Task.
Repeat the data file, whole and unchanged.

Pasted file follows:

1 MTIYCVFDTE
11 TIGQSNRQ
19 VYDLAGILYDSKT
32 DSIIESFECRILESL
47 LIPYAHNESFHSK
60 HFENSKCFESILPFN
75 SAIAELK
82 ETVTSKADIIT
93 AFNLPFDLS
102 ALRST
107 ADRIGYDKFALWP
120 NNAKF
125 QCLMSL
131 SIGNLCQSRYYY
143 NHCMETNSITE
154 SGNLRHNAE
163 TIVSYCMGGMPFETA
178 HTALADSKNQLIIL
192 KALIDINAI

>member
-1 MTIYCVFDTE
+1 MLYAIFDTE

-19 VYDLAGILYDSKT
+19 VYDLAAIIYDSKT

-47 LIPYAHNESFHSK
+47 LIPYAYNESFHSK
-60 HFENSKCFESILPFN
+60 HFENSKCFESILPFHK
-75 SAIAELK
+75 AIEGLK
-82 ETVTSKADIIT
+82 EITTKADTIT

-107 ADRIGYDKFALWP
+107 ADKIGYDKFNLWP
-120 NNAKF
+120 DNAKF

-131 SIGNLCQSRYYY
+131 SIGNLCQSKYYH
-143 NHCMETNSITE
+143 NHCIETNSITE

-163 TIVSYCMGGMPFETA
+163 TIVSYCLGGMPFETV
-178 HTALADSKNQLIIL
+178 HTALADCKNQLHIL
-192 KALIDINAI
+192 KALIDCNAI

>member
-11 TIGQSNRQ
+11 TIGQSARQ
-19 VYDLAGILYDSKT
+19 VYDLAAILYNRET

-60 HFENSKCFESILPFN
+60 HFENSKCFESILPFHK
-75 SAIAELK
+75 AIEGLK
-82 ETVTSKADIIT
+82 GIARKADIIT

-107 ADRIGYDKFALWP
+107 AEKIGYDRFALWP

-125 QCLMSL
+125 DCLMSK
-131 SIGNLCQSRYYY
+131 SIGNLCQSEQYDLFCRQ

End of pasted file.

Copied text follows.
1 MTIYCVFDTE
11 TIGQSNRQ
19 VYDLAGILYDSKT
32 DSIIESFECRILESL
47 LIPYAHNESFHSK
60 HFENSKCFESILPFN
75 SAIAELK
82 ETVTSKADIIT
93 AFNLPFDLS
102 ALRST
107 ADRIGYDKFALWP
120 NNAKF
125 QCLMSL
131 SIGNLCQSRYYY
143 NHCMETNSITE
154 SGNLRHNAE
163 TIVSYCMGGMPFETA
178 HTALADSKNQLIIL
192 KALIDINAI

>member
-1 MTIYCVFDTE
+1 MLYAIFDTE

-19 VYDLAGILYDSKT
+19 VYDLAAIIYDSKT

-47 LIPYAHNESFHSK
+47 LIPYAYNESFHSK
-60 HFENSKCFESILPFN
+60 HFENSKCFESILPFHK
-75 SAIAELK
+75 AIEGLK
-82 ETVTSKADIIT
+82 EITTKADTIT

-107 ADRIGYDKFALWP
+107 ADKIGYDKFNLWP
-120 NNAKF
+120 DNAKF

-131 SIGNLCQSRYYY
+131 SIGNLCQSKYYH
-143 NHCMETNSITE
+143 NHCIETNSITE

-163 TIVSYCMGGMPFETA
+163 TIVSYCLGGMPFETV
-178 HTALADSKNQLIIL
+178 HTALADCKNQLHIL
-192 KALIDINAI
+192 KALIDCNAI

>member
-11 TIGQSNRQ
+11 TIGQSARQ
-19 VYDLAGILYDSKT
+19 VYDLAAILYNRET

-60 HFENSKCFESILPFN
+60 HFENSKCFESILPFHK
-75 SAIAELK
+75 AIEGLK
-82 ETVTSKADIIT
+82 GIARKADIIT

-107 ADRIGYDKFALWP
+107 AEKIGYDRFALWP

-125 QCLMSL
+125 DCLMSK
-131 SIGNLCQSRYYY
+131 SIGNLCQSEQYDLFCRQ